CHICAGO -- Marian Hossa did not participate in the morning skate Saturday, but he will play for the Chicago Blackhawks against the Boston Bruins in Game 5 of the 2013 Stanley Cup Final at United Center (8 p.m. ET, NBC, CBC, RDS).
Hossa missed Game 3 because of an upper-body injury but played in Game 4 after not skating that morning. The Blackhawks did not practice Thursday, and Hossa stayed off the ice during the team’s Friday workout.
"He's fine. He'll play," Chicago coach Joel Quenneville said. "We'll say he should be better."
Hossa logged 19:07 of ice time in Game 4, won by Chicago 6-5 in overtime to tie the best-of-7 series 2-2. He did not start the game taking regular shifts on the penalty kill, but was out there on it near the end of the game. He had an assist on Patrick Sharp's third-period power-play goal and four shots on goal.
Hossa is tied for second on the Blackhawks with 16 playoff points and third with seven goals. He is expected to skate on the team’s second line again with Sharp and center Michal Handzus.
By virtue of winning Game 4 at TD Garden, the Blackhawks have home-ice advantage again. Chicago was one of three teams to collect a League-high 39 of a possible 48 points at home during the regular season after going 18-3-3 here. They are 10-2 in the 2013 playoffs at United Center.
"I don't know if it is going to be that big of a factor, but we've certainly played well in the playoffs at home," Blackhawks forward Viktor Stalberg said. "We've been comfortable here all year. It is nice to have the crowd at your back when you get those long shifts and you can take some extra energy from it. We think it is an advantage to be at home, but it comes down to battling and getting the bounces to go our way."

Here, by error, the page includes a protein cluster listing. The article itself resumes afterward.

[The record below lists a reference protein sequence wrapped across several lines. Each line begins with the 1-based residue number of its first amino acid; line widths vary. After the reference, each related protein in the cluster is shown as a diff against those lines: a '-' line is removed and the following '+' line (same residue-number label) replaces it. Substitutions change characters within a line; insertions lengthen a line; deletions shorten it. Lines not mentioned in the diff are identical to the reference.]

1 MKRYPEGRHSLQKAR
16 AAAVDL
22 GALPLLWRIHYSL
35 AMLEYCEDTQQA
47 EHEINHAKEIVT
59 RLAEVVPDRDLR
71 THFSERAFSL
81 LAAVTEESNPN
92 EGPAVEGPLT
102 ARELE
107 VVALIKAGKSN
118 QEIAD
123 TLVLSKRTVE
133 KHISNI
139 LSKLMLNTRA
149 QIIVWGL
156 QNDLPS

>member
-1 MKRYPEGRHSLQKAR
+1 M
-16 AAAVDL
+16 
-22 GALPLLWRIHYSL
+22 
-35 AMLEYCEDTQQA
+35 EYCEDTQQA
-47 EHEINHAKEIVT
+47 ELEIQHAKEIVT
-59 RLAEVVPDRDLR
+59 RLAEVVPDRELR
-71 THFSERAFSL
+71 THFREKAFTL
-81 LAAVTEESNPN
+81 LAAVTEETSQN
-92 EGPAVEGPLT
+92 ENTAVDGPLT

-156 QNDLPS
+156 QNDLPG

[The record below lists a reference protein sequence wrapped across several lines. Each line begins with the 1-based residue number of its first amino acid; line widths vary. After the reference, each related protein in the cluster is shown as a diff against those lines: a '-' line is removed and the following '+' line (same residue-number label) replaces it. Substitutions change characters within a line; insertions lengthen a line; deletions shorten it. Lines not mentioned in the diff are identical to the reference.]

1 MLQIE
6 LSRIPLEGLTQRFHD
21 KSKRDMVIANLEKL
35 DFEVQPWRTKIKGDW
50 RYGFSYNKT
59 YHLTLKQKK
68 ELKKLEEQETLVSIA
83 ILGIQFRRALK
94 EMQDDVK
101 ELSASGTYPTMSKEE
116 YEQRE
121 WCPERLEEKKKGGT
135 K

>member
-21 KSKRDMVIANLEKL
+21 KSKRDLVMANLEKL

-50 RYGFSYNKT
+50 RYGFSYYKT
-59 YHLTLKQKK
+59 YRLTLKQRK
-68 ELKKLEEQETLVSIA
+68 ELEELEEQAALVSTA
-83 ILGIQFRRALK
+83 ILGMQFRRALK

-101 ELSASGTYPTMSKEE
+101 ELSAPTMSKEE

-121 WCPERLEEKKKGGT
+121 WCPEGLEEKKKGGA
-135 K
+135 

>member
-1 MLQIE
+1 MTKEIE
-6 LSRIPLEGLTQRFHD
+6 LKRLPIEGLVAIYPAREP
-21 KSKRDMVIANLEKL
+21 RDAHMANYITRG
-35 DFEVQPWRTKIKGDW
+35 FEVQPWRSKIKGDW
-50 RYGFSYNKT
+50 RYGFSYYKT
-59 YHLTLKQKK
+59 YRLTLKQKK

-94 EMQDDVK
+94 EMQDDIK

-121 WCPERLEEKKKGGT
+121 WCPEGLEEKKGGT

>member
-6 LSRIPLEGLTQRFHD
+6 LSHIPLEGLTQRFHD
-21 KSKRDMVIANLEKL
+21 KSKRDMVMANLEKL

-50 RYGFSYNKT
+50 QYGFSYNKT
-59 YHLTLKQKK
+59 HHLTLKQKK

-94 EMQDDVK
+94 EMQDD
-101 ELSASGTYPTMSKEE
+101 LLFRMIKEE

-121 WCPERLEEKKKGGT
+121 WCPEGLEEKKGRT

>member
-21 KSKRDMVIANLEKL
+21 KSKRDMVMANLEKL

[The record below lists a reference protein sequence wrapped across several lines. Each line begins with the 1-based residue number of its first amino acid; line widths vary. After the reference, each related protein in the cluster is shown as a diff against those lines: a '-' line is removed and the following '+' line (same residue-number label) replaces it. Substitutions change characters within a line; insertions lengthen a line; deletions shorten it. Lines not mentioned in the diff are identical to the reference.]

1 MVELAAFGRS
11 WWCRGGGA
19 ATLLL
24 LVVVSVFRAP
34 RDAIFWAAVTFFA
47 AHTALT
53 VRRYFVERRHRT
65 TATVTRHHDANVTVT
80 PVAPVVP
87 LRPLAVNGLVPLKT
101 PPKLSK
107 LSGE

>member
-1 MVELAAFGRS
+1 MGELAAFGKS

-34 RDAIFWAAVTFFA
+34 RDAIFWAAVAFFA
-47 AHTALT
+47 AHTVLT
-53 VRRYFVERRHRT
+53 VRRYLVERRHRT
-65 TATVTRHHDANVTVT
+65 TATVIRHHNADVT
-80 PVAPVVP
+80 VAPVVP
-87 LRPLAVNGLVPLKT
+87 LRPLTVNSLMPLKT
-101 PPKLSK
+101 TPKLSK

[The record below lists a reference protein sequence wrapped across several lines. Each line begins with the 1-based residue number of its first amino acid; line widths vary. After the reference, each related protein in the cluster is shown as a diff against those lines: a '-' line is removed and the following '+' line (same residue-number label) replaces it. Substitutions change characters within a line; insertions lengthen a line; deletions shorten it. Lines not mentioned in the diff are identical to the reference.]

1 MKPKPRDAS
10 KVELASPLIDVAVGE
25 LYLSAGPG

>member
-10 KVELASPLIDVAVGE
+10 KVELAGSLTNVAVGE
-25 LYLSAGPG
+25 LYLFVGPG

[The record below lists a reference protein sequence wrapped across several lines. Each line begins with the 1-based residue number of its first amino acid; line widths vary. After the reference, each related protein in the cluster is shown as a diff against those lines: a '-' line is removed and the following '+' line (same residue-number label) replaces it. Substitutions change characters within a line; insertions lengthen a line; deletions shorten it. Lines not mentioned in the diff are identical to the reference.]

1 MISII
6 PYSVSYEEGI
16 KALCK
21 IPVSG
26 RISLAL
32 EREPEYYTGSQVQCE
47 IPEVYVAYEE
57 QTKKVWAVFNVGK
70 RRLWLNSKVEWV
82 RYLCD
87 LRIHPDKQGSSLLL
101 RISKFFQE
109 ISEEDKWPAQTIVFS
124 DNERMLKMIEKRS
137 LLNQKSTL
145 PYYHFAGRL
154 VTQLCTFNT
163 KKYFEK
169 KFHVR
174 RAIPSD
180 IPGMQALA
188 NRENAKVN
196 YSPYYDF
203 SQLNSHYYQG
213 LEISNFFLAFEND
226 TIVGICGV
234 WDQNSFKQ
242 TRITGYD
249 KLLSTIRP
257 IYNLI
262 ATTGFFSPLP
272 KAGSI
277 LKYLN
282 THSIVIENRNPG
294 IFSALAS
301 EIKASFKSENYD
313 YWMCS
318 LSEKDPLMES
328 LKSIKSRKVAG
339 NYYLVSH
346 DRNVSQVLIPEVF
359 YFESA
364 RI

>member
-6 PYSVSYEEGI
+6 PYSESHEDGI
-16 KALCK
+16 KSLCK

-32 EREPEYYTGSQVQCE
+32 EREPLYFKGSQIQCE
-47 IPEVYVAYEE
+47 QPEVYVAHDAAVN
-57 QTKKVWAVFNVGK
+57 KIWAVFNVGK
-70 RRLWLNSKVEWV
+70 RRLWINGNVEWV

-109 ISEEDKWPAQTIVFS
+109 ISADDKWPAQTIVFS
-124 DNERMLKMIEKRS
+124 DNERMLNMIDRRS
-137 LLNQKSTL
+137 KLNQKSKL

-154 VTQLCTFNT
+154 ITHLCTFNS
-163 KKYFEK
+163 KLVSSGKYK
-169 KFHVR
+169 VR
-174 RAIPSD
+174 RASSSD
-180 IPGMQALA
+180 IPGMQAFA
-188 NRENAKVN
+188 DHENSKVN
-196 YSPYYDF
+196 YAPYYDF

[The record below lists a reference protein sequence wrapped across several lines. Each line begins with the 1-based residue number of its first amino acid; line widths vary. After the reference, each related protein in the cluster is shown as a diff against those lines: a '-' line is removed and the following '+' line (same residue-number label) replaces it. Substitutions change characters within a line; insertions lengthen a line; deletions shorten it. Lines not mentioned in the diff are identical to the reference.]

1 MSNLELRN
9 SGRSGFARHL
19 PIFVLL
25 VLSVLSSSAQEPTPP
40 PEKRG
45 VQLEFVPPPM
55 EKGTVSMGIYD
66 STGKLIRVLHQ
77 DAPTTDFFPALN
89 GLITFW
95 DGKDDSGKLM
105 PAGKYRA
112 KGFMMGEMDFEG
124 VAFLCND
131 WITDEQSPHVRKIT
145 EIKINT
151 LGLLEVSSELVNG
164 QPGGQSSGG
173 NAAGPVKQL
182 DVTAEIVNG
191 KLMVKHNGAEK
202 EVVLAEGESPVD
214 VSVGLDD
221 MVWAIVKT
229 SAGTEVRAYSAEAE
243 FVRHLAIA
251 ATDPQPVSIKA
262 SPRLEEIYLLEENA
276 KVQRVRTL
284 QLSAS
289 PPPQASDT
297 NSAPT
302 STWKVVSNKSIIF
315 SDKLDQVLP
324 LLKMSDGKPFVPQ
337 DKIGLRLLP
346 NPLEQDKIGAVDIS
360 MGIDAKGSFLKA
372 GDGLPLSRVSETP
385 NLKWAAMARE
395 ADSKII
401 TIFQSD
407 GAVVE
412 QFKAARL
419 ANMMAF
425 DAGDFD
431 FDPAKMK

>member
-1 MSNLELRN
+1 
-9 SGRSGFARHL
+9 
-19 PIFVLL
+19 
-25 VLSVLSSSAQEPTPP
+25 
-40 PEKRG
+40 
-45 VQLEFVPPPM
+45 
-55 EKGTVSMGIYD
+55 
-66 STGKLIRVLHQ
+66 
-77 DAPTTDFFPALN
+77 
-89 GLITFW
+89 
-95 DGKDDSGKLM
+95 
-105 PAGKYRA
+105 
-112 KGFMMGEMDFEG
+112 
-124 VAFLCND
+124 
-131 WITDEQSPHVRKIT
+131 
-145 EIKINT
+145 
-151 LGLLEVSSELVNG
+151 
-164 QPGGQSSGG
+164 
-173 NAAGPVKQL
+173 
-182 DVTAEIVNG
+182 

One difference at United Center could be the line matchups. Quenneville will have more say than he has the past two contests, but Boston coach Claude Julien repeatedly has said he's more concerned with matching his defensemen against Chicago's top forwards than the players up front.
"We get last change. We get the matchups we want," Blackhawks forward Bryan Bickell said. "We do get the crowd behind us, but it is the Finals. We were happy to get one there, but they've also won in our building. We need to look at this like it is a Game 7, a must-win game."
Game 4 proved to be a significant departure from the previous three. There were a total of 10 goals in regulation in the first three games before the teams scored 10 in regulation in Game 4.
Though the Blackhawks don't mind playing at a very high pace, neither team was particularly happy with how many chances it allowed in Game 4.
"I don't anticipate, and I don't think anyone does, that there will be 10 goals here [in Game 5]," Stalberg said. "It is going to be one of those tight games, most likely, and we feel like we can win those types of games. We've been doing that all year. We've been in a lot of one-goal games. I think we won the most in the League. We're comfortable in those tight games."
Stalberg is correct. The Blackhawks won 19 one-goal games during the regular season, five more than any team and six more than Boston's 13. Chicago also has won a League-high eight one-goal games in this postseason; Boston is second with seven.
Three of the four games in this series have been decided by one goal in overtime. This is the first time since 1993 there have been three overtime games in the Cup Final. The last time there were four was 1951, when all five games in the Toronto Maple Leafs' 4-1 series victory against the Montreal Canadiens needed extra time.
"The two teams want the same goal. There is a lot of passion out there," Bickell said. "It is at the highest level right now. If it takes extra minutes, then it takes extra minutes. It has been fun to be part of this."